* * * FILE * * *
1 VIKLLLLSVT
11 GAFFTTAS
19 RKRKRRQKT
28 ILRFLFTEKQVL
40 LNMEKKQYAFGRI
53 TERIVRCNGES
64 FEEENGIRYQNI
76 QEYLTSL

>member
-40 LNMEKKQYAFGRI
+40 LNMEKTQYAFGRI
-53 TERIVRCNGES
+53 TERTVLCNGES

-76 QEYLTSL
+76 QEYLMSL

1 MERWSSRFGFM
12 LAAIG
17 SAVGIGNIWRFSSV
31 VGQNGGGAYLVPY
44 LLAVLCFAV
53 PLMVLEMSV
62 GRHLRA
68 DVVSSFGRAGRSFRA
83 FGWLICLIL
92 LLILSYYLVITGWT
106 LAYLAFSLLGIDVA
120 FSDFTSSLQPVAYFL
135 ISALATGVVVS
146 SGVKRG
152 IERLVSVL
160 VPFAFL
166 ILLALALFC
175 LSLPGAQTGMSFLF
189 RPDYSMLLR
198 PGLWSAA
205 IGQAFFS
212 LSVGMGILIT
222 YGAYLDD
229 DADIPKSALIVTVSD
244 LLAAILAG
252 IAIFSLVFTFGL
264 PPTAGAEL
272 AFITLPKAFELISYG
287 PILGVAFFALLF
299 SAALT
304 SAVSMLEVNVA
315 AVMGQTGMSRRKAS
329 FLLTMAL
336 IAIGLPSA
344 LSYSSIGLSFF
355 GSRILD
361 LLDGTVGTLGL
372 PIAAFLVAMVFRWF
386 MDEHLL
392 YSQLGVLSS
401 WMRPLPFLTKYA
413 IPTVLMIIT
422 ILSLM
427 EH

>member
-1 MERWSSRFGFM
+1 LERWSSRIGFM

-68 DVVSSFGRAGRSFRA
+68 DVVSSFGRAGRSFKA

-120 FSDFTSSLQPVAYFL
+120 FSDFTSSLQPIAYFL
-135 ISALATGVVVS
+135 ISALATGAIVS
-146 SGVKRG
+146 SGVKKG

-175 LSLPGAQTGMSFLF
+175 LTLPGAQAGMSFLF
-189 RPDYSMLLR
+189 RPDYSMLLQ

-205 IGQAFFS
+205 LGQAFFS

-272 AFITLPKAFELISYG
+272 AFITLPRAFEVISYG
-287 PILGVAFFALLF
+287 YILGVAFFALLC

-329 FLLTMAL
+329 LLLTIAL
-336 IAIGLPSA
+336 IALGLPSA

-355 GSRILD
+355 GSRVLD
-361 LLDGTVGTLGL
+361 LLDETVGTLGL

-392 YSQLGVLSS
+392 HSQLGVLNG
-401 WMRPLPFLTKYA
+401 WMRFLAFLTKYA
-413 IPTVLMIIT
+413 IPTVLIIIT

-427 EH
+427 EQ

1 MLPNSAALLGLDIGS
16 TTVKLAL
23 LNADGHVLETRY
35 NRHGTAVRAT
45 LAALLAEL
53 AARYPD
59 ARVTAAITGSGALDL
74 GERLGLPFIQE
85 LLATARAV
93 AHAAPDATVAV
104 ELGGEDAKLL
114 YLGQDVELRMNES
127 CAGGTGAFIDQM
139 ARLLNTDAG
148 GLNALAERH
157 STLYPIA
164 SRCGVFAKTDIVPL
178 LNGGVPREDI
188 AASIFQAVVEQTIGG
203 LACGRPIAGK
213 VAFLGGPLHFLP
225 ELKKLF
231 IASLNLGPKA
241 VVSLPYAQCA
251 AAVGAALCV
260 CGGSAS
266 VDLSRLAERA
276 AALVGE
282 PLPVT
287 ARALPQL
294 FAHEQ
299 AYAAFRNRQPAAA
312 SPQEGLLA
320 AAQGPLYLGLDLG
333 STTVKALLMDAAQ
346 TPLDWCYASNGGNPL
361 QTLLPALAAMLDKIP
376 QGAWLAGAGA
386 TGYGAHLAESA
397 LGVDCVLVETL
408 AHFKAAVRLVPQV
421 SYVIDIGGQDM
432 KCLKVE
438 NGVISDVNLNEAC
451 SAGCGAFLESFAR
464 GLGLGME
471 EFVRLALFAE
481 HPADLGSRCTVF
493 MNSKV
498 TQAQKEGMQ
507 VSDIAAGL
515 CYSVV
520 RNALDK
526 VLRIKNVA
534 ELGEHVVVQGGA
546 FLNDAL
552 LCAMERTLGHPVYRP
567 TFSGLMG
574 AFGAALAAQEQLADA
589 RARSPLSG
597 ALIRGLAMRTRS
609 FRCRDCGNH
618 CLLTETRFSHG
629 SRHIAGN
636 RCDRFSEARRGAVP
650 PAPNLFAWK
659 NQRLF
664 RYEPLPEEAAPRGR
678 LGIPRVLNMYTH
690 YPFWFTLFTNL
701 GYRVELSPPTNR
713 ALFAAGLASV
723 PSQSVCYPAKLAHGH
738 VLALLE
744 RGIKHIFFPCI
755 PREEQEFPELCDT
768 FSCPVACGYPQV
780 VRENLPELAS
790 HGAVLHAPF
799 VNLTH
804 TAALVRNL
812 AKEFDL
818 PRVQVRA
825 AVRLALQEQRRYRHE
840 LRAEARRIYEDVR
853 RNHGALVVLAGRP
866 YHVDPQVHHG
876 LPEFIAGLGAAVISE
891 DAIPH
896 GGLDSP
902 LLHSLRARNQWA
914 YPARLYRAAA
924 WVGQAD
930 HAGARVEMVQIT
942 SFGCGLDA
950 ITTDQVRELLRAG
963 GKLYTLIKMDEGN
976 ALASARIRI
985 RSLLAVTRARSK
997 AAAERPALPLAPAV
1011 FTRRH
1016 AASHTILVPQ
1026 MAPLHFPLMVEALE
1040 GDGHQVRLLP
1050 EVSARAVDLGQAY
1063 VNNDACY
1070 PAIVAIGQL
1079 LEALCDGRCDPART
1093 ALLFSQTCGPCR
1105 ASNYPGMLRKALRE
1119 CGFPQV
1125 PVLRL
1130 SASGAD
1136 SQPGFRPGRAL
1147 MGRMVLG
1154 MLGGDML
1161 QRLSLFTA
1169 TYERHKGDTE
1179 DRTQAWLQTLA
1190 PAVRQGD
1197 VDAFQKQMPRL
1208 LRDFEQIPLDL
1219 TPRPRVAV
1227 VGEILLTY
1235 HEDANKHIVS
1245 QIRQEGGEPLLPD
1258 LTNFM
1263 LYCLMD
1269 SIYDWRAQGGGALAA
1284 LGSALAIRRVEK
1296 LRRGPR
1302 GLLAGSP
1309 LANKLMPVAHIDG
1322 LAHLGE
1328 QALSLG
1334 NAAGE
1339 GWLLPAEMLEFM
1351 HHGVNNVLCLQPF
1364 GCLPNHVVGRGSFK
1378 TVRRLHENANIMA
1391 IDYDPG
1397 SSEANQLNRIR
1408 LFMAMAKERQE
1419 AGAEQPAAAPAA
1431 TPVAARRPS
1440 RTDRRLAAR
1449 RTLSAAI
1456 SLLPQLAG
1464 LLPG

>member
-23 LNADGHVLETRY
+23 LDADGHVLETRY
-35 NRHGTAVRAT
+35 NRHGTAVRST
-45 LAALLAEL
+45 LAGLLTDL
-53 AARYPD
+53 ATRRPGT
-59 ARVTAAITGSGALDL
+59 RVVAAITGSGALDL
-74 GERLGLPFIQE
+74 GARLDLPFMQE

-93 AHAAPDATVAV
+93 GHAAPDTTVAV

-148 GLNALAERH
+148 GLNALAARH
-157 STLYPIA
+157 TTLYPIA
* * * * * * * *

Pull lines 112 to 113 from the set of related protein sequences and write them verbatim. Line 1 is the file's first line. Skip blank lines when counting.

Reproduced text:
157 STLYPIA
164 SRCGVFAKTDIVPL